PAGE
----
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5 easy design tweaks for a more productive and happier office space

We spend most of our waking hours in the office, which is why there is a need to have a working space that’s well designed, not only for more productivity, but also to create a happier environment where employees want to work in.

And it doesn’t require an entire overhaul to create such an atmosphere. All it takes are simple tweaks to the environment and you will create a space that will keep your employees energised and eager to return to the office every day. Here are 5 ways to do so.

1. Drive more light into the space

A lack of natural light is often the most overlooked benefits in office design. It can lead to a negative impact on the mood and productivity of your employees. Make a note of how much natural light the office receives. See if there is a way to increase or make optimal use of it. Try positioning the desks in such a manner that they receive good amount of natural light. However, if your office space receives no or very little natural light use full spectrum bulbs to stimulate light, soft, and warm daylight. Spotlights will also make a good choice.

 

2. Play with colours

Colours have long been proven to affect people’s productivity, attitude and mood at work, then be it their level of productivity. World renowned colour psychologist Angela Wright talks about how every individual has certain preferences for colour and how it influences people universally.

According to her theory, blue is the colour that stimulates mind. It is accepted as one of the most productive colours of all. It also induces calmness and stability.

Green, on the other hand, is often linked to broader thinking, and stimulating creativity. It also promotes a feeling of balance and growth together.

Red, unlike others, is an emotionally intense colour which provides an energy boost, but it is often shortlived. Thus, it ultimately reduces the analytical thinking.

Brown is associated with laziness, while white causes people to reflect on their own thoughts. Choosing the appropriate colour isn’t enough as the saturation and intensity of the colour is important. Highly saturated and bright colours stimulate emotions while soft and muted shades soothe a person’s temperament. You don’t need to paint your whole office in a single tone. Instead, opt for accents that suit different teams engaged in different types of work.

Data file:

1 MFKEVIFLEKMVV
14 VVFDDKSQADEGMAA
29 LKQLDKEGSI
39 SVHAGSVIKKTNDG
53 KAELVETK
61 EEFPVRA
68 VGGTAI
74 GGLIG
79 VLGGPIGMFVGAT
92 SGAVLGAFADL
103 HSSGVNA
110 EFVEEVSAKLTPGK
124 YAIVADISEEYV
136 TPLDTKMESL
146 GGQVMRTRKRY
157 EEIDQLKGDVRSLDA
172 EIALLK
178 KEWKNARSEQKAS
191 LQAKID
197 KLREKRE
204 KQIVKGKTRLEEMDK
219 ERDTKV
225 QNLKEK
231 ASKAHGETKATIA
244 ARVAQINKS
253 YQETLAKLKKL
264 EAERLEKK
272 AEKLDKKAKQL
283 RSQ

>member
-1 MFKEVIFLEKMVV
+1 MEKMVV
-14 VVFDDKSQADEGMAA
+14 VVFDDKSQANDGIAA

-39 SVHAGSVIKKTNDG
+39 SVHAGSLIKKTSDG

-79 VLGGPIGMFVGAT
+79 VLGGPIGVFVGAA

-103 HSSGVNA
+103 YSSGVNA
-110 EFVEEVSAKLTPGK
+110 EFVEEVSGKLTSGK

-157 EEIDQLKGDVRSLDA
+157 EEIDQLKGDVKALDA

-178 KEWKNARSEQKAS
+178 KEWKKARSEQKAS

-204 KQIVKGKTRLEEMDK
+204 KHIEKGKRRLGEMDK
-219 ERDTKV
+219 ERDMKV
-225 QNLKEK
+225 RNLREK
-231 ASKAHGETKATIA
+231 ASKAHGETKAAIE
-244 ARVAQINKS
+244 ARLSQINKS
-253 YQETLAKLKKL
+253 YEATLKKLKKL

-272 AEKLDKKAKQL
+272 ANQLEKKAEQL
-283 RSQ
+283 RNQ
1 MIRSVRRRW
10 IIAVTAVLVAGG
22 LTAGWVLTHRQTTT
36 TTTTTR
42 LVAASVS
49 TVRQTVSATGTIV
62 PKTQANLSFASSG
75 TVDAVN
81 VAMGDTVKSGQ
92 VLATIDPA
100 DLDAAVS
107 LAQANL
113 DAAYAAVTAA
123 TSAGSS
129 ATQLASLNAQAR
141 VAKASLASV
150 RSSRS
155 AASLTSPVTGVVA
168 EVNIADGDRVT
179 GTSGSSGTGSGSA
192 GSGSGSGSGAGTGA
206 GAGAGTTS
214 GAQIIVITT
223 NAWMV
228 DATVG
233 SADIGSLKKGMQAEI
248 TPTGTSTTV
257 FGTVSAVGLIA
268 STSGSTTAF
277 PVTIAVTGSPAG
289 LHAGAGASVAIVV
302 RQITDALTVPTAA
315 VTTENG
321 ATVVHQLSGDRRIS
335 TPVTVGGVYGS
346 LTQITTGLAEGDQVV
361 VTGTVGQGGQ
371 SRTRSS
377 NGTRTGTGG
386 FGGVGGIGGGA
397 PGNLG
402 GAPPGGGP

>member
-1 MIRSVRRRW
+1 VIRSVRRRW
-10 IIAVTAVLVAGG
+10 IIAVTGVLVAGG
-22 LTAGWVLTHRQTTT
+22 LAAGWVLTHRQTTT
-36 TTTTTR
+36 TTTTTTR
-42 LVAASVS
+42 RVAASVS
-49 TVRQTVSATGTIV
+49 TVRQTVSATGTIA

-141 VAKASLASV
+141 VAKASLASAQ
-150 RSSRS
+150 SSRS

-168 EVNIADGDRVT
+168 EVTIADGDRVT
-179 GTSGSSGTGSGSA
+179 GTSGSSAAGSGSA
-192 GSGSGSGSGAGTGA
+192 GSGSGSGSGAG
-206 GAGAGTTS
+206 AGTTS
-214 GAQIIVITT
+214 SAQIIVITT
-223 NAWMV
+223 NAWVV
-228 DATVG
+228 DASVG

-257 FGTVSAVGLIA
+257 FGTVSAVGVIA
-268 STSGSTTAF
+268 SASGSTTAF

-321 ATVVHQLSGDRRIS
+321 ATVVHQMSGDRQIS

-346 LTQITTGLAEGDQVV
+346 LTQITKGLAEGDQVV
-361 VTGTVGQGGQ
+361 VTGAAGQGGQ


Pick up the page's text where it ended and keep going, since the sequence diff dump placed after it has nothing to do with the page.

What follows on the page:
Choosing the appropriate colour isn’t enough as the saturation and intensity of the colour is important. Highly saturated and bright colours stimulate emotions while soft and muted shades soothe a person’s temperament. You don’t need to paint your whole office in a single tone. Instead, opt for accents that suit different teams engaged in different types of work.

 

3. Invest in furniture

Often companies are tempted to save money on budget furniture. It may seem like a great move initially, but in the long term, it is not cost saving at all.

Your employees are going to spend a majority of their time sitting on their office chair. A cheap chair can lead to back pain and general discomfort which can eventually make a person feel uncomfortable as well as frustrated. If you’re sourcing for an ergonomic one, check out this list of office chairs in Singapore. Additionally, invest in a good desk too, which can help get rid of the annoying cable spaghetti underfoot.

Tip: Try adding some wooden furniture to your office space or a collection of plants to make the place feel cosier and homely.

 

4. Open plan or closed cubes?

To go with an open plan layout or closed cubicles is still very much a question of debate. Unfortunately, there is no straightforward answer. As the environment of each office is unique, it is important to take time to consider the pros and cons of each layout option. Consider which layout would best fit the type of work in the office and the type of culture you’re hoping to create.

Closed cubes, ironically, were designed to save us from old open-plan offices. In 1960, designer Robert Propst concluded that the office workers required autonomy and independence. Thus, he came up with a flexible, three-walled design called a cubicle.

On the contrary, latest office trends have been to trend towards an open environment. The logic behind it is to make employees happier and more productive. To help them work together instead of being isolated behind office walls. But, according to recent studies, it may turn out to be frustrating for some due to lack of privacy.

Ultimately, look at the size of your company and the role of your employees to help you pick a layout that works best for you.

 

5. Get rid of the clutter

The smaller the office, the more important it becomes to make sure that everything works together. In larger offices, clients may never get to see the actual work areas. But when it comes to small space, offices, there is no such thing. Everything is out in the open. Therefore, it is crucial to keep the workspace free of clutter, tidy, and organised in order to create a good impression for your clients who visit.

But it doesn’t mean a large office can be full of clutter. A clutter-free zone can create more efficiency as things are easily located. It’s important to incorporate a storage unit to deal with storage issues.


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